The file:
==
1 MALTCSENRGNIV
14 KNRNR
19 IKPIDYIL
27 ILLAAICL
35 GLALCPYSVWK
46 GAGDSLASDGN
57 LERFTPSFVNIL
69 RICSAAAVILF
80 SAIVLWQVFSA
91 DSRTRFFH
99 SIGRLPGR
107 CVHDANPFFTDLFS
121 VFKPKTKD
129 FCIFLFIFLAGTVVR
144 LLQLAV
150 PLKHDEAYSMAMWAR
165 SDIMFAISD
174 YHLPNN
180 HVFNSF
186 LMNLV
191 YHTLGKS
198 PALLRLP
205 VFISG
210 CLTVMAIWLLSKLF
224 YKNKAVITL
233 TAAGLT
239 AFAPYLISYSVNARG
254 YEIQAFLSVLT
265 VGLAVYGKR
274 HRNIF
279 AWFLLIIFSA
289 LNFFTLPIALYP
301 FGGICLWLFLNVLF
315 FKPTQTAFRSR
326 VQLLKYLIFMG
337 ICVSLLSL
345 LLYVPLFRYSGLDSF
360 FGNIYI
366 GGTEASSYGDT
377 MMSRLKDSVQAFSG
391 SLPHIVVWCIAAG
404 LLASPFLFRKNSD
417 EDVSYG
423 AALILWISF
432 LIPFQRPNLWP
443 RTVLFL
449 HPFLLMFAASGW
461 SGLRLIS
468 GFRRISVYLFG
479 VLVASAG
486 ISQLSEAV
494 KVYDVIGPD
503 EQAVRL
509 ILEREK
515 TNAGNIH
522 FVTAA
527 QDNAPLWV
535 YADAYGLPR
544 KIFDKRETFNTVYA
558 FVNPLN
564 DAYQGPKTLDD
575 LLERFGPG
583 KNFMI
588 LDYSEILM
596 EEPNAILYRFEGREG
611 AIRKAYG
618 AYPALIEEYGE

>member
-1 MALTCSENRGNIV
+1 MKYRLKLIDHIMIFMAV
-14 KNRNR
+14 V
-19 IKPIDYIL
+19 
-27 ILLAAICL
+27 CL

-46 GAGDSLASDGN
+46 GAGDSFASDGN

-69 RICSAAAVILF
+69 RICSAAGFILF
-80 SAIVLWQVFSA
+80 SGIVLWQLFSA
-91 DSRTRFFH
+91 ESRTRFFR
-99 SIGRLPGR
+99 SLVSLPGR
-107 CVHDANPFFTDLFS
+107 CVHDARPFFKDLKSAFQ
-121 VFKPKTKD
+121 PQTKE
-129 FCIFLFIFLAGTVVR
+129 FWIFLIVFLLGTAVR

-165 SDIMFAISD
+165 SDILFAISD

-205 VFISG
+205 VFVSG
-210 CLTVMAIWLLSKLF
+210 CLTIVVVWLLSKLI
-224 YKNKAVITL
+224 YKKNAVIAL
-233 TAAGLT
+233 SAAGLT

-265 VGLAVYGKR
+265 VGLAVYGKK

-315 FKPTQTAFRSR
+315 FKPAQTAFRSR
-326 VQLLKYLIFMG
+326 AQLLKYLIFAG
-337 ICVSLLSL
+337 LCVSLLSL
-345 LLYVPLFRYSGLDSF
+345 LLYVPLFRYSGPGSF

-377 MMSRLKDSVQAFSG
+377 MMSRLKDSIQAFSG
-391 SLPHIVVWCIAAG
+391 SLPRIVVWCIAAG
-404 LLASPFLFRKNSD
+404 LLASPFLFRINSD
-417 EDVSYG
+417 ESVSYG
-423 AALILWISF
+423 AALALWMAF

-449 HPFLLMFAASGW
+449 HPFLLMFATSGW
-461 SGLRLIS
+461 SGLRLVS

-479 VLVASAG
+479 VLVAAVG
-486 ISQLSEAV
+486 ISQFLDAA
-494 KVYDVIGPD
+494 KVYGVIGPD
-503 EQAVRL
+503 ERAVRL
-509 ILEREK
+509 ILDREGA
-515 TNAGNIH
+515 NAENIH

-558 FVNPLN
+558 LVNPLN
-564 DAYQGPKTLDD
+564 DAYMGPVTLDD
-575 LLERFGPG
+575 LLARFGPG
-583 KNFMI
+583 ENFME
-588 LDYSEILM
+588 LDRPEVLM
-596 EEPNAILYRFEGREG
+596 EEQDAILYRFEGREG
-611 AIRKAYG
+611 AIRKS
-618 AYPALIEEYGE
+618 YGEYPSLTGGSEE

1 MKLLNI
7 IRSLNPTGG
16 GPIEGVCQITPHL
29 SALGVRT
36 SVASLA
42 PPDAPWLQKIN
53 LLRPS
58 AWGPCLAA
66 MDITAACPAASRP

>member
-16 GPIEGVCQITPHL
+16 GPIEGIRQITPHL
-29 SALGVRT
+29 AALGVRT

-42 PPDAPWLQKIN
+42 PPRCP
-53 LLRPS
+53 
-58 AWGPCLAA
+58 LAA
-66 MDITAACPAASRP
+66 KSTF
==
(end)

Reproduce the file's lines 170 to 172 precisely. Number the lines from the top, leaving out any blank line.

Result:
+42 PPRCP
-53 LLRPS
+53 